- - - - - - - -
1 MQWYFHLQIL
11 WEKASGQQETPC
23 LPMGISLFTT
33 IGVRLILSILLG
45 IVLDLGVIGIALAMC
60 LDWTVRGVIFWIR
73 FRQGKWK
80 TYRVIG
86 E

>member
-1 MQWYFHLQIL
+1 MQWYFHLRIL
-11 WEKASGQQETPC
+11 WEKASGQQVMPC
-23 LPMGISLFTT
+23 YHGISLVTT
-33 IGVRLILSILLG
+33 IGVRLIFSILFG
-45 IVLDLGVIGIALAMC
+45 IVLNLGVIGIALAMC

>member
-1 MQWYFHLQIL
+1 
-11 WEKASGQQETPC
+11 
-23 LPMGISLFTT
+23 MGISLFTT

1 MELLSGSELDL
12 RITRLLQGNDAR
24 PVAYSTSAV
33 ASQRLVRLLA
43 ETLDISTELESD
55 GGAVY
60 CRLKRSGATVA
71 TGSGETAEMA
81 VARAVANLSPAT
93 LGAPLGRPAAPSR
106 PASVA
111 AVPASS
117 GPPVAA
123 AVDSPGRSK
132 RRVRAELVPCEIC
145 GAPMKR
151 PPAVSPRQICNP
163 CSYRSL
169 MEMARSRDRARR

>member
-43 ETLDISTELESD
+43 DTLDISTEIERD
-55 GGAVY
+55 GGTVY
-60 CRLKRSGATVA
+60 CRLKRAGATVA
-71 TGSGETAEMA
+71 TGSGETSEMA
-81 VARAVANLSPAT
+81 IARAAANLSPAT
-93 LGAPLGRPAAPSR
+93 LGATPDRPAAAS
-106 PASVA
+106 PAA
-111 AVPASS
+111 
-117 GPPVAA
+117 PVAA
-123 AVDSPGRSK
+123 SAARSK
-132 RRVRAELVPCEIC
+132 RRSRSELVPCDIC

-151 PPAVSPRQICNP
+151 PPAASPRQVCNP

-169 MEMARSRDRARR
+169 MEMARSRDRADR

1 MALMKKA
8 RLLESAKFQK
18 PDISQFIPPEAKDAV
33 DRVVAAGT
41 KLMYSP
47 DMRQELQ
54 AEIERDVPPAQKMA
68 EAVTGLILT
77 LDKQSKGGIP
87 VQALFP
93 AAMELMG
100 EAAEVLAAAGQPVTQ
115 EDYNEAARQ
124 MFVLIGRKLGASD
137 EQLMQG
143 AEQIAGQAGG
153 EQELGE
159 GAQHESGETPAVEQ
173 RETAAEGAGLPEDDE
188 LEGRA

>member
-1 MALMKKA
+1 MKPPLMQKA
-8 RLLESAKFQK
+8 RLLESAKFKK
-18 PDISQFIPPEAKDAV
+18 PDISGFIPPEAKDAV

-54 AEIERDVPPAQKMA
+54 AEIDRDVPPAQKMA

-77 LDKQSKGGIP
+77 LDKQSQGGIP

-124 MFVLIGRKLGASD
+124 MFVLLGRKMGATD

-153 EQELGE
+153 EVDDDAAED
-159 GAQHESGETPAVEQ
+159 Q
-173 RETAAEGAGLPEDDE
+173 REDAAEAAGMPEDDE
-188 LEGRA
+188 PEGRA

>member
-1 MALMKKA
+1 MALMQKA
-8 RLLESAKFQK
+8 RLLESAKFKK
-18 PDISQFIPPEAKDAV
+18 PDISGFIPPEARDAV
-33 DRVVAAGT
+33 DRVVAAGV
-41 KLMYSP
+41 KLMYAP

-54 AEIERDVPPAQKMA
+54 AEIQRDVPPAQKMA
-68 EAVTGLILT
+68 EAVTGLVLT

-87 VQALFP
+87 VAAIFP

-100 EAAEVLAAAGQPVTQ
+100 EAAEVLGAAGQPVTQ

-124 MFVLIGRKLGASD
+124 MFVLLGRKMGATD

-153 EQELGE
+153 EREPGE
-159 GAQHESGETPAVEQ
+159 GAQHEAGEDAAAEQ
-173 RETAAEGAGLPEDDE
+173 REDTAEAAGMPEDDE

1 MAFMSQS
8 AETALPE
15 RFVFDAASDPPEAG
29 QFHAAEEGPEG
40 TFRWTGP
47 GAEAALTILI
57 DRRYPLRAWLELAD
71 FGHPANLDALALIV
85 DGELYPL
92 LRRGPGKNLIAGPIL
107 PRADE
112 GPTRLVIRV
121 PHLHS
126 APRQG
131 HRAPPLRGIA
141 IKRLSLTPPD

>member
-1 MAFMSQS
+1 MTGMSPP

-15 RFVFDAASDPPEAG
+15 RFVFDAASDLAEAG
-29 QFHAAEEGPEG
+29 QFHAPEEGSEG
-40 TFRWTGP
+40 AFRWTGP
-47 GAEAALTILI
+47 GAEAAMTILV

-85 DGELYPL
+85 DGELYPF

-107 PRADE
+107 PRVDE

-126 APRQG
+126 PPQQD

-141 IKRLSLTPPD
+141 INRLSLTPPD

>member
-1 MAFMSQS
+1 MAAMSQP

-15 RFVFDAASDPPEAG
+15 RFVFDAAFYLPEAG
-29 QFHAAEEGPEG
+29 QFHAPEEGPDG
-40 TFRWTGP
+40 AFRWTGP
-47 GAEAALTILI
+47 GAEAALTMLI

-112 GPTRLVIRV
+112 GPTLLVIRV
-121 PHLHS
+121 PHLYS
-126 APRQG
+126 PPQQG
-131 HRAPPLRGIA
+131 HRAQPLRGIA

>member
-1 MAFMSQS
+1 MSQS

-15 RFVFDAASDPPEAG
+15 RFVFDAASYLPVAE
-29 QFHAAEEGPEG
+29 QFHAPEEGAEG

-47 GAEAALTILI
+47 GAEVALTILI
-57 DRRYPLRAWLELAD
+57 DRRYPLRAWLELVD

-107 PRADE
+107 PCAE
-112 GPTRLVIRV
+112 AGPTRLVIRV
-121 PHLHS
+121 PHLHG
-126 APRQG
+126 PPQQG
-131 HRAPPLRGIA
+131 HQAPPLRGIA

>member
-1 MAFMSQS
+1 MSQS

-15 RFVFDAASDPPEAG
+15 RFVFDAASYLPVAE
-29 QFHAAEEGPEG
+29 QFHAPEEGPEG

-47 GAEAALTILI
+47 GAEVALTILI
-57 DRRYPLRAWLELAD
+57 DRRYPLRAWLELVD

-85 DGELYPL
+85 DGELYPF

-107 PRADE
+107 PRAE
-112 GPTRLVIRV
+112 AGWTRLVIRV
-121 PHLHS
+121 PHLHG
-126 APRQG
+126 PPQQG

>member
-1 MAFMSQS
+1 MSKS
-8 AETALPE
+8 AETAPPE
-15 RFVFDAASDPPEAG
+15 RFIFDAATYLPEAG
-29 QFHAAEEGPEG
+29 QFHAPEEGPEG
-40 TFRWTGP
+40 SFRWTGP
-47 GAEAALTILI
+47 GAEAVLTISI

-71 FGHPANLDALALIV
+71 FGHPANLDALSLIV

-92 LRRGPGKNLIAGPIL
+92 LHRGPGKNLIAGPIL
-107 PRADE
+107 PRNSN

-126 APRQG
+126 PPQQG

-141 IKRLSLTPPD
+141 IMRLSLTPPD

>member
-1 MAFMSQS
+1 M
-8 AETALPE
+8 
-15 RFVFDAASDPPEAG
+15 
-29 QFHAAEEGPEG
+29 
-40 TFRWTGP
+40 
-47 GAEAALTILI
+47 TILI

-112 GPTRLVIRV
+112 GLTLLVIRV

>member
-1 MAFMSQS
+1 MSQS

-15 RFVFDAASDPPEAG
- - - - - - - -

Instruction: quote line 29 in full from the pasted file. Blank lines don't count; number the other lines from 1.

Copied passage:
12 RITRLLQGNDAR